Nationally known Nugent comes to Royalton
By Adam Hammer
July 26, 2007
ROYALTON — If the two Ted Nugent billboards likely stolen as souvenirs are any indication, people in the area are excited about this weekend's Half-Way Jam.
Festival organizers say this year's lineup for the classic rock music festival has some of the biggest names booked in the festival's four-year history. Nugent and fellow rockers Quiet Riot, Night Ranger, Starship starring Mickey Thomas, The Guess Who and The Classic Rock All-Stars will perform behind Henry's Farm Supply along U.S. Highway 10 in Royalton.
"We've had to replace two Ted Nugent signs," said Bill Henry, Half-Way Jam organizer and Henry's Farm Supply owner. Half-Way Jam fliers also have been disappearing from windows and store displays. "I've had a full-time job just hanging posters," said Bill's wife, Sandy. The third 4-by-8-foot billboard that went up along U.S. Highway 10 was put in place with a few extra screws, Bill Henry said.
Since the late 1970s, Nugent has been attracting crowds with his Motor City Madman persona and searing guitar riffs. He has recorded some of rock's most popular hits such as "Wango Tango," "Cat Scratch Fever" and "Stranglehold." Offstage, through his work as a hunting advocate, he has become an often controversial conservative voice that supports the rights of gun owners.
A few missing billboards and fliers are a small concern for the Henrys, compared with their computer being stolen from the Henry's Farm Supply building last year. The computer contained all of their Half-Way Jam records, and the loss almost put an end to the festival. "(The computer) is about all they took out of here," Bill Henry said. Friends and family involved with the festival put together odds and ends of the records to rebuild the information.
Building an audience
About 3,200 people attended each day of last year's Half-Way Jam, which was the biggest turnout of its young life as a concert event. The Henrys predict this year's attendance will set another record. Ticket sales were more than 3,000 Wednesday, and many concert attendees will buy tickets at the gate, Bill Henry said.
Having Nugent on the bill has a lot to do with the increased attendance, Sandy Henry said.
"We got a lot of calls for people wanting to see Ted Nugent," she said. "It helps a lot when you know what people want."
Signing Nugent to the Half-Way Jam bill was a matter of good timing. Nugent is releasing his first studio album in five years, "Love Grenade," in August and is on tour promoting it.
When the Henrys found out he was open for booking and playing in the Midwest when Half-Way Jam is held, they jumped at the chance to have him come to Royalton. Nugent plays Chicago on Friday and in Tower on Sunday.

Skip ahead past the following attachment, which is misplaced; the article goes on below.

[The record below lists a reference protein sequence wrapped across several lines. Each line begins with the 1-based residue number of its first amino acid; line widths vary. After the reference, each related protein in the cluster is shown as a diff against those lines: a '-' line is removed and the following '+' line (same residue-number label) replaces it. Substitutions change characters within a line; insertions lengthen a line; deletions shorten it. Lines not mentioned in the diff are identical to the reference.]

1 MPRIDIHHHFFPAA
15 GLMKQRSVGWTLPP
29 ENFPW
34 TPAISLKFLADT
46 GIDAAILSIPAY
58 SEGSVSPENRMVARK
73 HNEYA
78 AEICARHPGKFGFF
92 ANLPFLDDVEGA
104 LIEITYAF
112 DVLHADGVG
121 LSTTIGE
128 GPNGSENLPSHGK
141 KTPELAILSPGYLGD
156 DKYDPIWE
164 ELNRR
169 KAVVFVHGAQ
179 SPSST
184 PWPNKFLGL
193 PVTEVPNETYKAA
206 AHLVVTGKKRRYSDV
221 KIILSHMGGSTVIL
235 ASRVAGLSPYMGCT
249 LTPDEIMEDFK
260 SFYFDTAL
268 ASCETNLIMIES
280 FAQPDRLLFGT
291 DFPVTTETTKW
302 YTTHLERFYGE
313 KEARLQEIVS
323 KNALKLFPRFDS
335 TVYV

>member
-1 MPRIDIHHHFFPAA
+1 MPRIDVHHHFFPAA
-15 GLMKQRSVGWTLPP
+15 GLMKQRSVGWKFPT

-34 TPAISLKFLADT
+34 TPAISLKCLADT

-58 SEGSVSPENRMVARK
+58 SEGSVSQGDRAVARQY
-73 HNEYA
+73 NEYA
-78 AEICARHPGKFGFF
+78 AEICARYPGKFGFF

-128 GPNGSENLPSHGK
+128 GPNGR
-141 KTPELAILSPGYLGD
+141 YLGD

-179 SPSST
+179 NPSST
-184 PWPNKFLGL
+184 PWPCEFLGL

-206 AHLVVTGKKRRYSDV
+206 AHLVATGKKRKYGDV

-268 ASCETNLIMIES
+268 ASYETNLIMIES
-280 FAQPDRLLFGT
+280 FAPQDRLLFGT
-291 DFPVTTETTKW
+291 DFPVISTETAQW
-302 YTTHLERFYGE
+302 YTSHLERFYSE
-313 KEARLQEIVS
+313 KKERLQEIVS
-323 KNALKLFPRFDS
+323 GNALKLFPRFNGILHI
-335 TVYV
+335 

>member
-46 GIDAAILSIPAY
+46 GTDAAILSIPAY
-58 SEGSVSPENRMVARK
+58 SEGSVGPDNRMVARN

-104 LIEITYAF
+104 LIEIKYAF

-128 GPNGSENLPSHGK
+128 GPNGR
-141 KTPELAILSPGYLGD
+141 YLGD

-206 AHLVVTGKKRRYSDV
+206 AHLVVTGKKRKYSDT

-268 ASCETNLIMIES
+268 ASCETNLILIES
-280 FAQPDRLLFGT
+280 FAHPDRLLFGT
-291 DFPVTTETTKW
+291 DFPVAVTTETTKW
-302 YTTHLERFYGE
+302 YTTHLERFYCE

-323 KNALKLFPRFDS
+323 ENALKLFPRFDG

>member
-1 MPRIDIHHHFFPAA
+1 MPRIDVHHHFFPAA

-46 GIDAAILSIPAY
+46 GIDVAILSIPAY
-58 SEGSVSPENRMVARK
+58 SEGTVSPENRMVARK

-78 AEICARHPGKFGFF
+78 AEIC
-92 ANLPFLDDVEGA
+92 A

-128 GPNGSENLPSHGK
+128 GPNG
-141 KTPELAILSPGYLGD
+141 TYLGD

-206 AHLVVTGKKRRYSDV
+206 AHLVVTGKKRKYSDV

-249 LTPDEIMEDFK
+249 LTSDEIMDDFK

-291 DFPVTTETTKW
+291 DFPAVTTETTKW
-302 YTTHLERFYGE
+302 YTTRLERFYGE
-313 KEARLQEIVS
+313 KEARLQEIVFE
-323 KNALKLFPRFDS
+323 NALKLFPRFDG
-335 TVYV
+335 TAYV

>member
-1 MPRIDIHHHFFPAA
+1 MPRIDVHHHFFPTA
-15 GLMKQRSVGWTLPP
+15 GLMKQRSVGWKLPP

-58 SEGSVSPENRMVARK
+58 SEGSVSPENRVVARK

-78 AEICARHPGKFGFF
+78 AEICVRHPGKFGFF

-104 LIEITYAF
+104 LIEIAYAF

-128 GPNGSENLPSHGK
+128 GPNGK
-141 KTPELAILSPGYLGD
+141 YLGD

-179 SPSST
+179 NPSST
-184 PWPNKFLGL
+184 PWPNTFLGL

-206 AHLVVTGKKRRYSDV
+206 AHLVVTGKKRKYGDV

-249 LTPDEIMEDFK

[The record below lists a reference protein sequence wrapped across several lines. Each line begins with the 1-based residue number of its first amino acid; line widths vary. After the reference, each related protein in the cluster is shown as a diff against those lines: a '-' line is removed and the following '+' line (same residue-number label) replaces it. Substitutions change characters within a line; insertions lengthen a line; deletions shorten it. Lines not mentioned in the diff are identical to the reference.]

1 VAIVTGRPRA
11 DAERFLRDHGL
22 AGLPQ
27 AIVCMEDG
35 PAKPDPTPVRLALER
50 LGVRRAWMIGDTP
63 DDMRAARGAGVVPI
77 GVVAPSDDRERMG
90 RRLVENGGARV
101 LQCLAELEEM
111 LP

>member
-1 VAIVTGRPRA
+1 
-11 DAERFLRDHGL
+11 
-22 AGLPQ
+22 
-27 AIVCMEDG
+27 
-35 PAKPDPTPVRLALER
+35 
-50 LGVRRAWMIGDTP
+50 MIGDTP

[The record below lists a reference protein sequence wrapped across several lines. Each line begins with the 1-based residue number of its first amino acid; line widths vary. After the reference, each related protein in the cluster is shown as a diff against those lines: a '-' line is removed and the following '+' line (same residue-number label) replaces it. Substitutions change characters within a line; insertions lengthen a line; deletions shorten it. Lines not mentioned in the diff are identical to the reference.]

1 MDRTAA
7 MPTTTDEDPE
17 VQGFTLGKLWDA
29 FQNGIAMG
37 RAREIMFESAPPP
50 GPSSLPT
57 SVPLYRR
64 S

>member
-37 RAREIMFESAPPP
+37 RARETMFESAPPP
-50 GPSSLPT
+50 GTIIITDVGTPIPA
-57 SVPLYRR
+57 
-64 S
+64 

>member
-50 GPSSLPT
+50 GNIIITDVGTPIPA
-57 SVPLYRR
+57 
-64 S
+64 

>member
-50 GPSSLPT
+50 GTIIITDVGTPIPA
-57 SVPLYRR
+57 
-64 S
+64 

The Henrys worked closely with Jeff and Tommy Vee of Rockhouse Productions in St. Joseph to book Nugent and other performers.
"There's no way we could have done what they do for us," Sandy Henry said.
The Vees also produced last year's Half-Way Jam.
Wearing two hats
Running Half-Way Jam has become a year-round operation for the Henrys, but they said they have no plans to quit their full-time business of selling farm supplies any time soon.
"Last year, one day after Half-Way Jam, we changed hats and started selling farm supplies," Sandy Henry said.
Half-Way Jam started on a whim after the Henrys attended Moondance Jam in Walker.
"(Bill) said, 'We could do this. We could do this at the shop,' " Sandy Henry said.
Lisa Henry, Bill and Sandy Henry's daughter, dared her father to try it, and he did.
"Everyone pretty much said I was nuts," Bill Henry said. "It's a lot of work, but in the end, when the day of the concert comes, it's all worth it."
Only half-way there
It's not easy to see from Highway 10, but behind Henry's Farm Supply is a fenced concert arena with vendor booths and a wooded backdrop. The Henrys added another 20 acres of land this year for camping. A total of 80 acres behind Henry's Farm Supply are used for Half-Way Jam.
Bill Henry looks at the festival's overhead costs and liabilities from a no-nonsense perspective.
"The costs are there whether there's one or 10,000 people," he said.
Half-Way Jam is growing fast and Bill Henry said he would like to see it get a little bigger. However, he doesn't want to start the next WEFest or Moondance Jam. But if he want to make it any bigger he'll have to buy more land.
"When I first bought it, this was a strawberry field," Bill Henry said. "We'll see how it goes. If it keeps growing, we'll grow with it."